In case you’ve been living under a rock for the last… Like… Eleven years, you probably already know that Ubisoft has a pirate game on the way.
Skull & Bones was announced over a decade ago and has been in development hell ever since, with multiple builds of the game being thrown out, numerous team members and studio leaders being changed out, and pretty much every other production issue you could imagine. The game is built on the latest iteration of Ubisoft’s Anvil engine – which has been used by the studio since way back in 2007 for the original Assassin’s Creed.
As previously reported by plenty of other outlets, there have THIRTY trailers for Skull & Bones over the last decade plus, and now Ubisoft has given us another beta period to give players one last look at their high seas adventure before it hits shelves later this month.
So… Having said all that… Is it any good?
The Short Answer Is “Aye”
Skull & Bones is not at all what I thought it’d be. Upon first glance, you’d think we’re just getting a much higher stakes, higher fidelity, and more involved live-service version of Sea of Thieves – with swashbuckling on land and sea and plenty of open oceans to roam. The truth is, that’s not really what Skull & Bones is. But what it is, is still pretty damn fun.
Here’s some rapid fire thoughts on what I like so far about Skull & Bones:
- The customization is great from the moment you boot up the game, and you don’t have to wait forever to get your ship to look the way you want. Once you get a few missions under your belt, you can pretty much be sure your ship is going to stand out from the rest.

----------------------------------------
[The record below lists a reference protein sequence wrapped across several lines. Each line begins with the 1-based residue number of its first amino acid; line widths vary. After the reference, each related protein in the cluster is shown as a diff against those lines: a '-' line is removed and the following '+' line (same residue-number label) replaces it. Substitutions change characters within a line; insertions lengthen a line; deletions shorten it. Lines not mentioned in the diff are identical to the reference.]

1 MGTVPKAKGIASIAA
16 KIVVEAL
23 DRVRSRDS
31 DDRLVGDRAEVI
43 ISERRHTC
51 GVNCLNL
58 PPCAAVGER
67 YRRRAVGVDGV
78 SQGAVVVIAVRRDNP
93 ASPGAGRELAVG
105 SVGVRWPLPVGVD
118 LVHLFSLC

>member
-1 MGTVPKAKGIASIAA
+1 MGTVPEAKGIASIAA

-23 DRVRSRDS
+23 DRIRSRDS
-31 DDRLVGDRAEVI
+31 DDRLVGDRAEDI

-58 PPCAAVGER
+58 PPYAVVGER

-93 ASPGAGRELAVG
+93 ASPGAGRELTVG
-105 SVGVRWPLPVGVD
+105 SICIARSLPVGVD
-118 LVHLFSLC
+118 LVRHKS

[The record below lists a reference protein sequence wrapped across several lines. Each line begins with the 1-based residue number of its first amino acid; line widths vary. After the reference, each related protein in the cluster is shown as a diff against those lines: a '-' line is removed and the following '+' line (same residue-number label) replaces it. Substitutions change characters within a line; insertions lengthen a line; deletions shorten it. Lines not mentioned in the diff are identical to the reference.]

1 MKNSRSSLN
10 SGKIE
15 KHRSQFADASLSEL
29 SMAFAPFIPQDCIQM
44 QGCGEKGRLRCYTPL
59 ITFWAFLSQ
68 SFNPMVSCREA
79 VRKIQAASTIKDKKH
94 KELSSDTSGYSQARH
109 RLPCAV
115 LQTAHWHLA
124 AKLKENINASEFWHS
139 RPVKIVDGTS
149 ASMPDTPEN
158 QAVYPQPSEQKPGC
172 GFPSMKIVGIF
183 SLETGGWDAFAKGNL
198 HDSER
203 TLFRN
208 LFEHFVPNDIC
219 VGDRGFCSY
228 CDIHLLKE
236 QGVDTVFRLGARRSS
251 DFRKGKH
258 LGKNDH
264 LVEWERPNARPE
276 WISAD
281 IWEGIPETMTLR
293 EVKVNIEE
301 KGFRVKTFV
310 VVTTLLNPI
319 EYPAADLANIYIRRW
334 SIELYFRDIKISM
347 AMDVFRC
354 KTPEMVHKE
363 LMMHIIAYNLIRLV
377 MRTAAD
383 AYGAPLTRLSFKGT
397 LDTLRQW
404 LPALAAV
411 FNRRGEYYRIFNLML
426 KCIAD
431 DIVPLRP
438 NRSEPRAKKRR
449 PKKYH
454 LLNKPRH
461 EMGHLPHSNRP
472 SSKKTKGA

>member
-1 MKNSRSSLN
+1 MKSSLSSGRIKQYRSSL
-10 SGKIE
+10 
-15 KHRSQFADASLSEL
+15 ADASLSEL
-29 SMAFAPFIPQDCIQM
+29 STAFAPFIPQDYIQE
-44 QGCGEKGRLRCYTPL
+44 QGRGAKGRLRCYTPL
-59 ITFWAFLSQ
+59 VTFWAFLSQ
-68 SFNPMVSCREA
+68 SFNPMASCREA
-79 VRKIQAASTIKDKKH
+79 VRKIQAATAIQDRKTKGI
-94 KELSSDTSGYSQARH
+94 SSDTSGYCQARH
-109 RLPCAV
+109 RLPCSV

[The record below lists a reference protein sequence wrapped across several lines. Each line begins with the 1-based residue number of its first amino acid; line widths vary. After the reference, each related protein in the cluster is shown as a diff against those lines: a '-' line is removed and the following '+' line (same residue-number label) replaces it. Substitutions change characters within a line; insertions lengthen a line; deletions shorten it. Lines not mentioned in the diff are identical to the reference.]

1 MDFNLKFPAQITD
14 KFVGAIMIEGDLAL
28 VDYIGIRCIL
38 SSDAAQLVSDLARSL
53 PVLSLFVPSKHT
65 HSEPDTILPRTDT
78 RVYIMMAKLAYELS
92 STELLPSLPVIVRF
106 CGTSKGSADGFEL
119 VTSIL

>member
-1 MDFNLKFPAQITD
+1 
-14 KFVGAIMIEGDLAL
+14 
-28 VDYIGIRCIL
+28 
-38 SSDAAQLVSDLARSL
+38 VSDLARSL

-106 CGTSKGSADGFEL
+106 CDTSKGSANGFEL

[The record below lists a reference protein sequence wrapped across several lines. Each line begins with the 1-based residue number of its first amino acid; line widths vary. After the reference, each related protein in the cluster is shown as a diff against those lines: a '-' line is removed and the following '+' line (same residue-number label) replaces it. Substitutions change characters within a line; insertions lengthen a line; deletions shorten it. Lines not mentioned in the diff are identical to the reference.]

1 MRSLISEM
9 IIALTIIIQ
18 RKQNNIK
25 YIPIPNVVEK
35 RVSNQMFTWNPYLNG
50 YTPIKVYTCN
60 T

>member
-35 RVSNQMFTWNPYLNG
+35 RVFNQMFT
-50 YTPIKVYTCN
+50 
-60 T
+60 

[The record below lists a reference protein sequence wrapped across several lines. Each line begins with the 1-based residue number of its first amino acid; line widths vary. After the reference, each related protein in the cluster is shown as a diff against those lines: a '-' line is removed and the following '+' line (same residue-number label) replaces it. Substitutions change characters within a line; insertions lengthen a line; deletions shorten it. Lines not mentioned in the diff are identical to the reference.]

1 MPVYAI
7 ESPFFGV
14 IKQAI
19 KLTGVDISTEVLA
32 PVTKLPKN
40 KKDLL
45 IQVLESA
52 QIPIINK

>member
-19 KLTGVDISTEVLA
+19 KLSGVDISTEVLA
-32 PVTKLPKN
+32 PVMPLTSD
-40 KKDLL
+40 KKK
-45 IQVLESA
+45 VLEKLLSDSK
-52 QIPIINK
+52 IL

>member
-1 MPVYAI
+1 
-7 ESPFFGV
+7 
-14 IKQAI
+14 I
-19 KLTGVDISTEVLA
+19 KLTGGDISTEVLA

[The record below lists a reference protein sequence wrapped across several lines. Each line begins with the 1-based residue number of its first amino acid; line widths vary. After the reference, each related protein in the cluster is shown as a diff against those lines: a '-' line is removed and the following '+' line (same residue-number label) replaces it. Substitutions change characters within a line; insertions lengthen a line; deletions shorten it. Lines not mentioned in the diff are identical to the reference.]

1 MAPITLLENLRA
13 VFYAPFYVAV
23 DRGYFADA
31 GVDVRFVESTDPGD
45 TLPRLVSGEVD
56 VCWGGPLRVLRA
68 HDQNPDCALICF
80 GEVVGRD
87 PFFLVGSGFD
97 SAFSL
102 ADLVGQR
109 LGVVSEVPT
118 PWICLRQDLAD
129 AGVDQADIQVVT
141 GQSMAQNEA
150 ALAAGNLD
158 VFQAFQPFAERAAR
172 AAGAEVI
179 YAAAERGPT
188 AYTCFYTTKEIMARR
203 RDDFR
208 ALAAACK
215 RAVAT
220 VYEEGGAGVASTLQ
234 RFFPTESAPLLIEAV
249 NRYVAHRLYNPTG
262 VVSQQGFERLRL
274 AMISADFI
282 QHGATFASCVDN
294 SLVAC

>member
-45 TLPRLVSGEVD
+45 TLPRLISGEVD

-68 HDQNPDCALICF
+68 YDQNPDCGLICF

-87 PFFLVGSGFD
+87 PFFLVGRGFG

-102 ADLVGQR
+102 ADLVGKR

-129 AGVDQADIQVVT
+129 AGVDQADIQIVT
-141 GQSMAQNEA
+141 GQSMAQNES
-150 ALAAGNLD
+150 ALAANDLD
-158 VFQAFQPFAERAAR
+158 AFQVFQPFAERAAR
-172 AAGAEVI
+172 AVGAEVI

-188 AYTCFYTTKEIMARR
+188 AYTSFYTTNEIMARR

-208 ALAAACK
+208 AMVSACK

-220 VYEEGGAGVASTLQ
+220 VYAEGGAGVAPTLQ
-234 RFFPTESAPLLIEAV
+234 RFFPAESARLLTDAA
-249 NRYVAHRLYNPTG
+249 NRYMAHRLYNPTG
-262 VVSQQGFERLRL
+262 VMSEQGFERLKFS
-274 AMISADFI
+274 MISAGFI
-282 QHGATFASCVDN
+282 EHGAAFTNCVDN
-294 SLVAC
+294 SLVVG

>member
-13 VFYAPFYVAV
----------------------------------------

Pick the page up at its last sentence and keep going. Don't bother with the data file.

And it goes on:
- The game really is gorgeous, and begs to be played on a big screen. I played for a bit on my PC monitor, but didn’t really get sucked into the game until I played it on my living room TV in all its full HDR glory on Xbox Series X.
- The world around you is very lively, with NPCs usually having unique dialogue almost everywhere you go. Every quest that I’ve found, no matter how far, has fully voiced dialogue that is pretty solid.
- The game’s combat – though it is entirely ship based – is fun. Also, randomly crossing into the fire of an ongoing Plunder activity or saving a friendly ship (even ones helmed by other players) is super exciting.
The Poop Deck
Skull & Bones is definitely not without its flaws, but I know a few of these are “features, not bugs”, but still somehow don’t really make sense to me. There’s a few things with the game that I feel seasick just thinking about, and here they are:
- Some of the sound bytes and effects are very repetitive, and its tough to actually discern what your crew is yelling about or what certain pings mean, because they happen all the time.
- It is extremely weird that there’s no hand-to-hand combat at all, especially since this is built from the same engine that Assassin’s Creed was.
- It’s also probably a GOOD thing that there’s no on-foot combat because the movement itself while you’re on foot feels pretty bad. It has the same movement feel as GTA, Red Dead Redemption, and some of the earlier Assassin’s Creed games where you have this weird “lean” when your character runs. I hate it and I always will
- Your character is also always sprinting by default for some reason, and the sandbox hub environments like Saint-Anne are simply not big enough to sprint through and really enjoy. They’ve gotta implement a toggle or something because the movement feels sloppy.
- The treasure hunting on foot also isn’t very satisfying, since you just kinda walk up to the general area and then lights start shooting out of the ground signifying where the treasure is.
- Alright yeah so pretty much any of the on-foot stuff is pretty boring.
And that’s pretty much all. I do like the idea that Skull & Bones will carry over your beta progress to the full game, and I do at this point in time plan on buying it. I think it’s a good time so far, and I think it’ll be exponentially more fun with friends. There’s a few whiffs of decent narrative that come entirely through the game’s first Kingpin – John Scurlock – but I’m really hoping we get even more story content to drive the player forward.
We’ll find out next week on February 16th if Skull & Bones is really worth it’s weight in gold when it releases on PC, PS5, and Xbox Series X/S.